Re-Reading Childhood Favorites #3

It’s the third and possibly last week of the series “Re-Reading Childhood Favorites” and I thought I’d end it all with a stand-alone novel focused more on character than on big action and fantasy elements. This easily became one of my favorite books when I was assigned it as a required reading assignment. I now return to it on a tri-monthly basis.

There’s no place like home, though for Kit Tyler home is undefined. With her grandfather’s recent death still fresh, she boards a ship to escape to the New World where the king’s colonies lie. Here she hopes she may start again in Wethersfield, Connecticut, though she has never met the family that awaits her there. But her dreams are soon met with a bitter reality as she realizes what an intolerant place this new country is. Here she is met with disapproval for her love of reading, her standing as an unmarried woman, and most shocking of all – her ability to swim! Though Nat, the captain’s son, advises her to make herself as meek and unnoticeable as possible, Kit Tyler is her grandfather’s granddaughter throughout. Though her family is kind, Kit knows she’s an outsider, especially when she tries to befriend innocent Quaker, Hannah Tupper and the abused child, Prudence Cuff. And when autumn strikes especially hard in Wethersfield, Kit’s poor standing with the town may be on the verge of sending her away – forever.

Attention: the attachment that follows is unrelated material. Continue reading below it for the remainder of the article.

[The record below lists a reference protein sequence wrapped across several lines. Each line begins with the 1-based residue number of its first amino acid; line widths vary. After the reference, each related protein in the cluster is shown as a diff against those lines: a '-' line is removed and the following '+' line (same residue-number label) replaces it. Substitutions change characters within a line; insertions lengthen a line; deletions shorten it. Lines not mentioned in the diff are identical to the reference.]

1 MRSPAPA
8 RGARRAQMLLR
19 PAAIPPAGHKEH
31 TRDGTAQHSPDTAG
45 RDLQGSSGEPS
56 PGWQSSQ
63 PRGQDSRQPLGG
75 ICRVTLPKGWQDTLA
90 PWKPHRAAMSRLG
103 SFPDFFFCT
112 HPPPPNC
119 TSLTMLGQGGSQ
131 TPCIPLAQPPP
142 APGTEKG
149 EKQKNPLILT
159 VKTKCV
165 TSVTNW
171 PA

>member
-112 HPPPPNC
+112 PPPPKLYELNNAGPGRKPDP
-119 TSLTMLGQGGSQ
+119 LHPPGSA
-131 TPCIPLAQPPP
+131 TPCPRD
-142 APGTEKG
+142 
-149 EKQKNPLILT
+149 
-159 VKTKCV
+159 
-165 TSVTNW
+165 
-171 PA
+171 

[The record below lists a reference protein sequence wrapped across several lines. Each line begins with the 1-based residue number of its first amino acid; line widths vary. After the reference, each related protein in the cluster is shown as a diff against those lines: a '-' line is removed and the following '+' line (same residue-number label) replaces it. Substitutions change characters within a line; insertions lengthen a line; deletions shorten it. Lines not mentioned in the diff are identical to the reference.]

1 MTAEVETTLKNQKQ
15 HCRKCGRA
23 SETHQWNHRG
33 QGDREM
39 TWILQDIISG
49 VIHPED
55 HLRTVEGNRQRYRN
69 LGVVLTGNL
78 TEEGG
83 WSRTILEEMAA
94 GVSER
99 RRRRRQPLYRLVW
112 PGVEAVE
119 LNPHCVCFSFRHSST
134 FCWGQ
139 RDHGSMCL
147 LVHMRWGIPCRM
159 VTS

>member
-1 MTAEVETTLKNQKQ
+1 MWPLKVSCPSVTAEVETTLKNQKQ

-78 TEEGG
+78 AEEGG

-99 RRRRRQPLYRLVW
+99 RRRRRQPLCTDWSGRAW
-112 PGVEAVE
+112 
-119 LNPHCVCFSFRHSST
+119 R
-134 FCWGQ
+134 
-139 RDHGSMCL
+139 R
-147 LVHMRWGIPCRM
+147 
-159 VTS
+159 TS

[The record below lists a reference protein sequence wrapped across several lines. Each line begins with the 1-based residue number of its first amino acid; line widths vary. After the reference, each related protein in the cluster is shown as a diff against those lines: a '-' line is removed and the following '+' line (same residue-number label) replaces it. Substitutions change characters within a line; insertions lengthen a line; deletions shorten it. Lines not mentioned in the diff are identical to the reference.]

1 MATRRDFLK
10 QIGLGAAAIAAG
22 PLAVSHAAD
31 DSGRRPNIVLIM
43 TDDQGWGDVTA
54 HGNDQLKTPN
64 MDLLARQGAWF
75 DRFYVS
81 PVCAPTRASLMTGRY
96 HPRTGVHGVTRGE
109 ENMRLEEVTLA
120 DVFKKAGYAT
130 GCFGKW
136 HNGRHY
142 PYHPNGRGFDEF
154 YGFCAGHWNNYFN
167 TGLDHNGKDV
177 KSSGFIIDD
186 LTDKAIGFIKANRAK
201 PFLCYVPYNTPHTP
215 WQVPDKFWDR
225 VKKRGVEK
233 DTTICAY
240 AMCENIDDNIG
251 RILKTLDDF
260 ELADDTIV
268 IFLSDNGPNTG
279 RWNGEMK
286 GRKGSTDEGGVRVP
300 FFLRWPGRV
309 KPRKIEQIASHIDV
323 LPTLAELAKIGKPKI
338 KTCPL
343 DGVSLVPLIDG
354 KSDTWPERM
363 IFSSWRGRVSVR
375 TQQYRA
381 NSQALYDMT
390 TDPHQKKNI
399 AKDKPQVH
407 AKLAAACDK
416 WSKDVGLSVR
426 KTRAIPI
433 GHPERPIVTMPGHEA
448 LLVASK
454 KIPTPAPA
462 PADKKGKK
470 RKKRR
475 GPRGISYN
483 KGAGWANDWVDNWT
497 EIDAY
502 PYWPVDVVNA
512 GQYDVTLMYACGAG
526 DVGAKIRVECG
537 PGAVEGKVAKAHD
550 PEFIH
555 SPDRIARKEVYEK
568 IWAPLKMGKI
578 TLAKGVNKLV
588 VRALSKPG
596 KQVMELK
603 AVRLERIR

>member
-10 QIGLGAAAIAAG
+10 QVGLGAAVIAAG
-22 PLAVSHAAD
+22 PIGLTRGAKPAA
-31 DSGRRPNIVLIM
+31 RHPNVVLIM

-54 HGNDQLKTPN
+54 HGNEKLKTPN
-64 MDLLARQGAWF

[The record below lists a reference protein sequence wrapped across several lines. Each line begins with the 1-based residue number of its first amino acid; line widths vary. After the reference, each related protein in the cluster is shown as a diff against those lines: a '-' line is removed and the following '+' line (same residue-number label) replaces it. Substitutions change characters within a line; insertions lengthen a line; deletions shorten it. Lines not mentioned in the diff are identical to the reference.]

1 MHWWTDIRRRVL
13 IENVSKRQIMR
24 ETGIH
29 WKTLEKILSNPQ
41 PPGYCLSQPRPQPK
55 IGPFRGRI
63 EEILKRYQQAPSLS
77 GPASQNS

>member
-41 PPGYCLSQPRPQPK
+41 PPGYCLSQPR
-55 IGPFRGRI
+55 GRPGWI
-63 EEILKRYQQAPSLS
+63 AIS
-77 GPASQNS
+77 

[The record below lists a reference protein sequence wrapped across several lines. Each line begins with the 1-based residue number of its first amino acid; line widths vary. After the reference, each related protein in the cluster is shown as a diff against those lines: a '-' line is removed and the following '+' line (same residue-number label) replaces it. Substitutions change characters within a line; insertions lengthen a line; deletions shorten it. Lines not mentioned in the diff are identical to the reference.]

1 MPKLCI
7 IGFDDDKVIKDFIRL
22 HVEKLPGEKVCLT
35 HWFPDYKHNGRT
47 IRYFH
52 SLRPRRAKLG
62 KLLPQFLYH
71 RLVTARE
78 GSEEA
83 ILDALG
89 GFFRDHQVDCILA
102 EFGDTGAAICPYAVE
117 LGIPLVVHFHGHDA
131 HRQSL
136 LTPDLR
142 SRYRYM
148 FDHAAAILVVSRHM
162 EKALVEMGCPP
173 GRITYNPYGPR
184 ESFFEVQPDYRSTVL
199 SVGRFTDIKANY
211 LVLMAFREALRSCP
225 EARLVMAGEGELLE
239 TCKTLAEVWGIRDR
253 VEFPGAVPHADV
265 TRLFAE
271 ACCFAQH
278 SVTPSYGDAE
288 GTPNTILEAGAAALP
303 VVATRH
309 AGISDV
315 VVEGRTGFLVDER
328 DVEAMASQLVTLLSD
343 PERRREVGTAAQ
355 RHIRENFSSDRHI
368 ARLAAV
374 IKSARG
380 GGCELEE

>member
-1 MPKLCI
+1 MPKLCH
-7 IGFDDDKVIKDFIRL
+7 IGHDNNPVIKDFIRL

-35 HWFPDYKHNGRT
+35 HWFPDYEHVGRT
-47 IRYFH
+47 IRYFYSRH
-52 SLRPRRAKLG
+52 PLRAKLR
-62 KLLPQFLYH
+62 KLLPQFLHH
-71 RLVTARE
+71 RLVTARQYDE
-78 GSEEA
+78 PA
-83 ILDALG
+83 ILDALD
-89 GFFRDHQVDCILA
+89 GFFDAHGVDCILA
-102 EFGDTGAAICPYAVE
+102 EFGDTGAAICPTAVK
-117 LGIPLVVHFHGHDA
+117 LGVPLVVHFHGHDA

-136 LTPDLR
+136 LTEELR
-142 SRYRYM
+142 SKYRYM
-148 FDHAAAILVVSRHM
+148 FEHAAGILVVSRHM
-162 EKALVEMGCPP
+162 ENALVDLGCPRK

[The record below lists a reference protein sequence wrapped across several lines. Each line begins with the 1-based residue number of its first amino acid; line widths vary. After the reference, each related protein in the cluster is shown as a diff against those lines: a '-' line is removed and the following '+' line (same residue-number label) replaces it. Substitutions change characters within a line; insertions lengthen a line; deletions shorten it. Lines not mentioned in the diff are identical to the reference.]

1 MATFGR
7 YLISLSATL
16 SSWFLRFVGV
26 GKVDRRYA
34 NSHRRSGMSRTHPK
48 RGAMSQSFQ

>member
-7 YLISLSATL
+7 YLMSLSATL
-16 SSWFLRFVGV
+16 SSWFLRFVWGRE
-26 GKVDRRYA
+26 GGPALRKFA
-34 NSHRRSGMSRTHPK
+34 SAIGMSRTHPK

This book is wrapped around a story of family. Though there is the larger plot of Kit’s being accused of witchcraft, the main throughline focuses on her relationships with the people who surround her. Beautiful Judith, sweet Mercy, her aunt and uncle, kind Hannah Tupper, and teasing Nat. I absolutely recommend this read.

This entry was posted in Kid's Lit and tagged , , , , , , , , , . Bookmark the permalink.

2 Responses to Re-Reading Childhood Favorites #3

  1. Kristin says:

    although I don’t remember much of it, I do remember enjoying this one. If I remember correctly, it’s an *older* childhood read, correct? Thinking 6th grade-ish vs. 2nd?

Leave a Reply

Fill in your details below or click an icon to log in: Logo

You are commenting using your account. Log Out /  Change )

Google photo

You are commenting using your Google account. Log Out /  Change )

Twitter picture

You are commenting using your Twitter account. Log Out /  Change )

Facebook photo

You are commenting using your Facebook account. Log Out /  Change )

Connecting to %s

This site uses Akismet to reduce spam. Learn how your comment data is processed.